Limited investigation sufficient where misconduct was admitted
While working as head of a team at a client’s factory, Mr Jefferson had made a racist comment (repeating a Lenny Henry joke about running over black people at zebra crossings). Complaints were made. MR Jefferson fully admitted to making the remarks and eventually he was dismissed. An employment tribunal found his dismissal unfair.
The tribunal accepted that remarks of an offensive nature and unjustified slurs on the company were unacceptable conduct. However, investigations by the employer were inadequate in that various people were not interviewed, and in all the circumstances, including that the comments were intended as flippant, dismissal was outside the range of reasonable responses.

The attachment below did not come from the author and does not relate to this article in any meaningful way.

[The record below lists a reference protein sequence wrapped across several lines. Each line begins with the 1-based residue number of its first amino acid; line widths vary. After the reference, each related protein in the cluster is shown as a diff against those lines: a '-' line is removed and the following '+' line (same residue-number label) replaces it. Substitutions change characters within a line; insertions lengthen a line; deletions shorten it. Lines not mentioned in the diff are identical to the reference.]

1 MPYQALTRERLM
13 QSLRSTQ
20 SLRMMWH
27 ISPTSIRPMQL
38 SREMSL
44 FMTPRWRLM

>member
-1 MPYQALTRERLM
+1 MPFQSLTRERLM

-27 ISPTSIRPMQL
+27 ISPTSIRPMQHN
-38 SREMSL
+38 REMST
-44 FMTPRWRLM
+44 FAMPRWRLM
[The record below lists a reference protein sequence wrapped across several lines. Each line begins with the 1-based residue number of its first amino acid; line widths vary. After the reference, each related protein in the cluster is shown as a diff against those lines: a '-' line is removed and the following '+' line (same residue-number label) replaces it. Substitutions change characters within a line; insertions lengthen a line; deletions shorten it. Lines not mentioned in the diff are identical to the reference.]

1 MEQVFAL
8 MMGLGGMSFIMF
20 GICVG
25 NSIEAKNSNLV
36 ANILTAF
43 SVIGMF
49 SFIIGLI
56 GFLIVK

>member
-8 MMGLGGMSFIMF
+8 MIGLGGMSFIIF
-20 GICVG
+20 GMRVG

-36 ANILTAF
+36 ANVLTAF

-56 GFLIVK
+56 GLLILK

The EAT concluded that the tribunal had been wrong to consider that a reasonable employer could not base its conclusions on the evidence it had, without further investigation and interviews. Mr Jefferson had admitted all along that he had made the comments so further investigation was not needed and there had been sufficient investigation for the employer to form a belief as to gross misconduct. While investigations should be thorough, the overriding principle is that they should be proportionate to the circumstances of the case. Millbrook Proving Ground Ltd v Jefferson UKEAT/0014/08